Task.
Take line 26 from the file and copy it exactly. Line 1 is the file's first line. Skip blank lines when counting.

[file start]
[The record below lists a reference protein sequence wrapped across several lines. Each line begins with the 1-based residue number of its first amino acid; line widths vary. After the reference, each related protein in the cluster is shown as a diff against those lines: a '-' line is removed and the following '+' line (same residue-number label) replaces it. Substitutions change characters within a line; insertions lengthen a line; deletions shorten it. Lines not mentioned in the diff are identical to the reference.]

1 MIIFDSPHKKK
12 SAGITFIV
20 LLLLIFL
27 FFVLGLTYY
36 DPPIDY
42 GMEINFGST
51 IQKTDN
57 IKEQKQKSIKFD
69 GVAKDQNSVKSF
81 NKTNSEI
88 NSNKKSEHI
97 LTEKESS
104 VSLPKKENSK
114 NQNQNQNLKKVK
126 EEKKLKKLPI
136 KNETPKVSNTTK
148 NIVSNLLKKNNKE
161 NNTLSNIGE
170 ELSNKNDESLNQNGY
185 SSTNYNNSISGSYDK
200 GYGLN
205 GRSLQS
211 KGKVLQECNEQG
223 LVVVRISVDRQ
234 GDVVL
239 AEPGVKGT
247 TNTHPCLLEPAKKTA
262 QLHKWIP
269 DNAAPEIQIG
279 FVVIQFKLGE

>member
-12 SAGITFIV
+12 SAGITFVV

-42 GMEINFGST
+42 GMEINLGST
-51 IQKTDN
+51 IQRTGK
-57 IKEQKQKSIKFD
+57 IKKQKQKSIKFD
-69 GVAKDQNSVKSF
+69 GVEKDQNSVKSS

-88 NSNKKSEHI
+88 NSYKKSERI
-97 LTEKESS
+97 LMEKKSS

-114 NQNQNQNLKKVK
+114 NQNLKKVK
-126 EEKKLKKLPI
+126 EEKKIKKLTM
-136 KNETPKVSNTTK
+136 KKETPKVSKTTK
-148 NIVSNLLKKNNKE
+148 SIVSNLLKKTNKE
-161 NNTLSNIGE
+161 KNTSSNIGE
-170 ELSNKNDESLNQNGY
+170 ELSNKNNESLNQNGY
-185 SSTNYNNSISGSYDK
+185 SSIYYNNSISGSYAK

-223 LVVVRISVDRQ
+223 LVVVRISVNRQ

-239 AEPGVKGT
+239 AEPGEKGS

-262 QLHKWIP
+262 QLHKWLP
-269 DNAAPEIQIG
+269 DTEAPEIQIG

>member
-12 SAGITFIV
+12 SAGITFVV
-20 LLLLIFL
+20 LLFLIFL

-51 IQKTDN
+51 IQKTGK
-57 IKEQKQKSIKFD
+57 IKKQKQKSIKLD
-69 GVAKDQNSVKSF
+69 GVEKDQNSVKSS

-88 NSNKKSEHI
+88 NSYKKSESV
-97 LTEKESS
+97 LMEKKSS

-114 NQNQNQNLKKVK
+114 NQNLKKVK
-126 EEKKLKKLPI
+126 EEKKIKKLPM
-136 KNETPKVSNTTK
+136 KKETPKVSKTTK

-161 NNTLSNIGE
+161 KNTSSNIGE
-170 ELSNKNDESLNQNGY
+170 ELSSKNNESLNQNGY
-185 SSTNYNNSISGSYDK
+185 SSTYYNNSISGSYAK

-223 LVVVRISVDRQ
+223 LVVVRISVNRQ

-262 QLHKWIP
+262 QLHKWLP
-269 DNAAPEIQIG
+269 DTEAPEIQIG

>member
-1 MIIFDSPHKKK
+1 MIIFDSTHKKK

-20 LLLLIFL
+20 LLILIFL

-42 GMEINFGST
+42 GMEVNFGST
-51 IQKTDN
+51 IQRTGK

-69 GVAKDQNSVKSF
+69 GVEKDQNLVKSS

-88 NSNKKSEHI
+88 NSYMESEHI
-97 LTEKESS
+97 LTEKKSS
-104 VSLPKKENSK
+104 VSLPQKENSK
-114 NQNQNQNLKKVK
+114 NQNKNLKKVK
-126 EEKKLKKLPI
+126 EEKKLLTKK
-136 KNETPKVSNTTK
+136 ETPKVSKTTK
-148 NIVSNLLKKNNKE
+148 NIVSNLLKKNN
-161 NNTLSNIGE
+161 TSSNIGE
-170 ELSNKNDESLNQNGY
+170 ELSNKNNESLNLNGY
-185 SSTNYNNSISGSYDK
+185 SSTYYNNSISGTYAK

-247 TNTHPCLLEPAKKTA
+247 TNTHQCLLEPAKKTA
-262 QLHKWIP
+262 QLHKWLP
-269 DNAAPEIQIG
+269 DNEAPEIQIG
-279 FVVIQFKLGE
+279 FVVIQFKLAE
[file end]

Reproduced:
234 GDVVL